aber: estuary, confluence, river mouth; afon: river; allt: hillside, cliff; aran: high place; bach: small; ban/fan/bannau (pl): peak, beacon, crest, hill, mountain; big: peak; blaen: source of river, head of valley; bod: dwelling; bre: hill; bron: hill-breast; bryn: hill; bwlch: gap, col, pass; cadair: chair; cae: field; caer/gaer: stronghold, fort; capel: chapel; carn/garn/carnedd/garnedd: cairn/heap of stones, tumulus; carreg/garreg: stone, rock; cefn: ridge, hillside; castell: castle; celli: grove, copse; cerwyn: pot-hole; cist: chest; clwyd: hurdle, gate; clog/clogwyn: cliff; clun: meadow; clydach: torrent; coch/goch: red; coed: wood; craig/graig: rock; crib/cribyn: crest, ridge, summit; crug: mound; cul: narrow; cwm: hangingvalley, corrie, bowl, dale; cyfrwy: ridge between two summits (saddle); ddinas: fort; dibyn: steep slope, precipice; diffwys: precipice, abyss; dim: no; din: hill-fortress: disgwylfa: place of observation, look-out point; dôl: meadow; du/ddu: black, dark; dwfr/dŵr: water; dyffryn: valley; -dyn: fortified enclosure; eglwys: church; eisteddfod: meeting-place, assembly; esgair: ridge; fach: small; fawr/mawr: big; fechan: smaller; ffald: sheep-fold, pound, pen, run; ffordd: road; ffridd: pasture; ffrwd: stream, torrent; ffynnon: spring, well; gallt: wooded hill; ganol: middle; garth: promontory, hill, enclosure; glan/lan: river-bank, hillock; glas: green, when referring to grass, pasture or leaves; or blue, when relating to the sea or air; glyn: deep valley, glen; gors: bog; gorsedd: tumulus, barrow, hillock; gwyddfa: mound, tumulus; gwylfa: look-out point; gwyn/gwen: white; gwynt: wind; hafn: gorge, ravine; hafod: summer dwelling; hen: old; hendre(f): winter dwelling, old home, permanent abode; heol: road; hesgyn: bog; hir: long; is: below, lower; llan: church, monastery; llawr: level area, floor of valley; llech: slab, stone, rock, rock; llther: slope; lluest: shieling, cottage, hut; llwch: lake, dust; llwybr: path; llwyd: grey, brown; llwyn: bush, grove; llyn: lake; llynwyn: pool, puddle, moat; isa(f): lower, lowest; maen: stone; maes: open field, plain: mawn: peat; mawnog: peat-bog; melyn: yellow; merthyr: burial place, church; moel/foel: bare, bald/bare hill; mynydd: mountain, moorland; nant: brook, stream, dingle, glen; neuadd: hall; newydd: new; ogof/gogof: cave; pant: hollow; parc: park, field, enclosure; pen: head, top, end, edge; penrhyn: promontory; pentre(f): homestead, village; perfedd: middle; perth: bush, brake, hedge; plas: hall, mansion; pont/bont: bridge; porth: gate, gateway, harbour, bay, landing-place, ferry; pwll: pit, pool; rhiw: hill, slope; rhos: moor, promontory; rhudd: red, crimson; rhyd: ford; sarn: causeway; sgwd/rhaeadr: waterfall; sticill: stile; sych: dry; tafarn: tavern; tâl: end, top; talar: headland (of field); tan/dan: below; tarren/darren: escarpment; tir: land, territory; tor: break, gap; tre/tref: settlement, hamlet, town; twlch: tump, knoll; twll: hole, pit; tŵr: tower; tŷ: house; twyn: hill; uchaf: upper, highest; uwch: above, over; waun/gwaun: moorland, meadow; wen/wyn: white; y, yr, ‘r: the; ynys: island, holm, river-meadow; ysgol: ladder, formation on mountain-side/school; ysgwydd: shoulder (of mountain); ystafell: chamber, hiding-place; ystrad: wide valley, holm, river-meadow.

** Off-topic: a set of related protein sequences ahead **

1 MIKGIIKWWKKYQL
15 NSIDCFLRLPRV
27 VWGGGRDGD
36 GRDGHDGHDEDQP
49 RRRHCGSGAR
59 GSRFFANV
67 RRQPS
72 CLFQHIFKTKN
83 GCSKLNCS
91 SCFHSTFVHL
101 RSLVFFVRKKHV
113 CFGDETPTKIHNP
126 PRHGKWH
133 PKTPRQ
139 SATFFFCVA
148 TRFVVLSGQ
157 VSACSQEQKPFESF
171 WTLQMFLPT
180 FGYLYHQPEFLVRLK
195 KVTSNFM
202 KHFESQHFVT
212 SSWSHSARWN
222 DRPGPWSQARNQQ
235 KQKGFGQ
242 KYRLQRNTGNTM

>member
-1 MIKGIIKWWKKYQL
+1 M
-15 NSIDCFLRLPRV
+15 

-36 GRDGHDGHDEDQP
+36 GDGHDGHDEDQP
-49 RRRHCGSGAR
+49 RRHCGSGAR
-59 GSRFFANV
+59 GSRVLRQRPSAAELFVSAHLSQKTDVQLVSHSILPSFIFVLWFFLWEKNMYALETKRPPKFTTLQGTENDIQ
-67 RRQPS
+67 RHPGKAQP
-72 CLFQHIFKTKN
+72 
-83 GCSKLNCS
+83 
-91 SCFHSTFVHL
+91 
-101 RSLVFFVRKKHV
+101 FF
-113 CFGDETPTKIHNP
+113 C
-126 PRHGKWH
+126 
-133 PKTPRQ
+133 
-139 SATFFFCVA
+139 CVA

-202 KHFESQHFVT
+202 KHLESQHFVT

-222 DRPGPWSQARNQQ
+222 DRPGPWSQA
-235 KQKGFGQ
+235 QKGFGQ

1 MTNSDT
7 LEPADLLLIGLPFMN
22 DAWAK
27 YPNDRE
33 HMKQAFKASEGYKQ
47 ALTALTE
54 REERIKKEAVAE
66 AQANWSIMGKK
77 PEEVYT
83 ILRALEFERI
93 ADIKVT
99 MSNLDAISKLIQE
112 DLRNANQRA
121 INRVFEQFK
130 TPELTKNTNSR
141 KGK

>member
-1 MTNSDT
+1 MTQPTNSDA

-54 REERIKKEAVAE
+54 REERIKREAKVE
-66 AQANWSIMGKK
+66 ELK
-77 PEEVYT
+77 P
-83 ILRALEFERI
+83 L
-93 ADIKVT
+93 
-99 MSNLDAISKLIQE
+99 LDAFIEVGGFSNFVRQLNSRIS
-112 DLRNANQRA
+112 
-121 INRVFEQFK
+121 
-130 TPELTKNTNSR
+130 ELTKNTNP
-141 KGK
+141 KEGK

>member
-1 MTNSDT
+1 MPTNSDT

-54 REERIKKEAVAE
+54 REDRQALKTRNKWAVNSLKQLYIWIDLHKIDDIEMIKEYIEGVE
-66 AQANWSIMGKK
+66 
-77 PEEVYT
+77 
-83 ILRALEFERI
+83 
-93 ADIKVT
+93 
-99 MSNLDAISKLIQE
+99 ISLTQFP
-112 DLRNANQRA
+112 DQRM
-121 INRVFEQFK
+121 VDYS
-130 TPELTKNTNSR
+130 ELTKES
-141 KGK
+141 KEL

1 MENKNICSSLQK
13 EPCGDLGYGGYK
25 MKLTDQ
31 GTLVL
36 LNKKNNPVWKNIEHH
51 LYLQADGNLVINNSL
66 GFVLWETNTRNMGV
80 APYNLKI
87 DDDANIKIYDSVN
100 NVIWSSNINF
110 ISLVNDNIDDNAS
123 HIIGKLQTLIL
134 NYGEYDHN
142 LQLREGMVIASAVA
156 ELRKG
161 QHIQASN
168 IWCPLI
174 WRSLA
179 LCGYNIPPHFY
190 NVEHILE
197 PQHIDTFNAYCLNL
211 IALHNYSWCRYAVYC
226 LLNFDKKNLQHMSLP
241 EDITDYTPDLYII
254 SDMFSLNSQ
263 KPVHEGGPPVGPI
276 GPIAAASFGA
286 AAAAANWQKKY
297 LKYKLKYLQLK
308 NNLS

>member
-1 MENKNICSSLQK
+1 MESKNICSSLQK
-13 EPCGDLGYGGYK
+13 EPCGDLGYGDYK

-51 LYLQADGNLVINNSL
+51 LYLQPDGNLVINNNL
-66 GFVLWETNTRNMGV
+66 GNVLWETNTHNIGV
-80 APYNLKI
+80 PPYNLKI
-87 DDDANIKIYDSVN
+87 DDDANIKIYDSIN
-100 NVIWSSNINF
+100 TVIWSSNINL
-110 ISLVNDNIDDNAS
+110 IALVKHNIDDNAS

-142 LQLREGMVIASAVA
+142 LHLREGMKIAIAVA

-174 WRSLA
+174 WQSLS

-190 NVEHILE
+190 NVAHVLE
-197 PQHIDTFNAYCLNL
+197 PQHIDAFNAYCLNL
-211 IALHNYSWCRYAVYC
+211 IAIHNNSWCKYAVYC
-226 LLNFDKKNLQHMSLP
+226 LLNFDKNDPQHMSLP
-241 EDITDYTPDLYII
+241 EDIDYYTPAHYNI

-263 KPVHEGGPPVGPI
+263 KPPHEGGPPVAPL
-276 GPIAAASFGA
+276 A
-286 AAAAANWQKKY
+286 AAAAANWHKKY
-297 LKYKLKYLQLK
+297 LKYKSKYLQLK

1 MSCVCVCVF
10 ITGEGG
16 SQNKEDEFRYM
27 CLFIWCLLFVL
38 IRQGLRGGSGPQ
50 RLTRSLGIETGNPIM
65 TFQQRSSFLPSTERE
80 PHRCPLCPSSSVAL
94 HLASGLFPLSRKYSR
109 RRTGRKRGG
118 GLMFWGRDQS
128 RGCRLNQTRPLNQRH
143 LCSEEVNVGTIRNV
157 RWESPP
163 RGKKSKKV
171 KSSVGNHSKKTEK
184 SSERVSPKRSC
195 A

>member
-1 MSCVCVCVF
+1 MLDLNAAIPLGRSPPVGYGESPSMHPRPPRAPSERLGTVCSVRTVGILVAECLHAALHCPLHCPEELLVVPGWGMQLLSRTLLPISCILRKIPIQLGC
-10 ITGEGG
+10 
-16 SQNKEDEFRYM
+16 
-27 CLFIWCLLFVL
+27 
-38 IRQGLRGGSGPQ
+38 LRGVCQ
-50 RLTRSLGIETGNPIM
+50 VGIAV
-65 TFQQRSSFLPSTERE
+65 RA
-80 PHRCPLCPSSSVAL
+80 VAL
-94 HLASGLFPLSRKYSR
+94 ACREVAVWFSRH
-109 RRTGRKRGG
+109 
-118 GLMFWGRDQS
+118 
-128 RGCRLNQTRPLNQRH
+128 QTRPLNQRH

Notes

Crug Hywel/Table Mountain
Crug Hywel (Table Mountain in English) is a flat-topped mountain at the southern edge of the Black Mountains. It rises to 451m above sea, from the southern flank of Pen Cerrig-calch (701m), and overlooks the town of Crickhowell, to which it gives its name. Crug Hywel's summit is entirely taken up by an Iron Age Celtic hillfort, with a clearly visible earth and stone ditch and rampart.
The hill is formed from Old Red Sandstone originating in the Devonian period, specifically the sandstones of the Brownstones Formation, topped by rocks of the Quartz Conglomerate Group. The whole mass of rocks forming this outlier of Pen Cerrig-calch can readily be seen to dip more sharply to the south than nearby strata and is considered to be an excellent example of a translational landslide.

Pen Cerrig-calch
Pen Cerrig-calch is the southernmost 2000ft summit in the Black Mountains and a subsidiary summit of Waun Fach. It reaches a height of 701m and sits high above the Usk Valley where it narrows above the small town of Crickhowell. It is a very fine viewpoint, with the views extending as far as the Beacons themselves to the west, but mainly along and across the Usk Valley to the Llangattock/Llangynidr hills and down to the Blorenge and Sugar Loaf/Y Fâl by Abergavenny. A ridge runs off to the northwest and the shoulder of Pen Gloch-y-pibwr then turns north to the secondary top of Pen Allt-mawr whose peak is higher, at 719m above sea.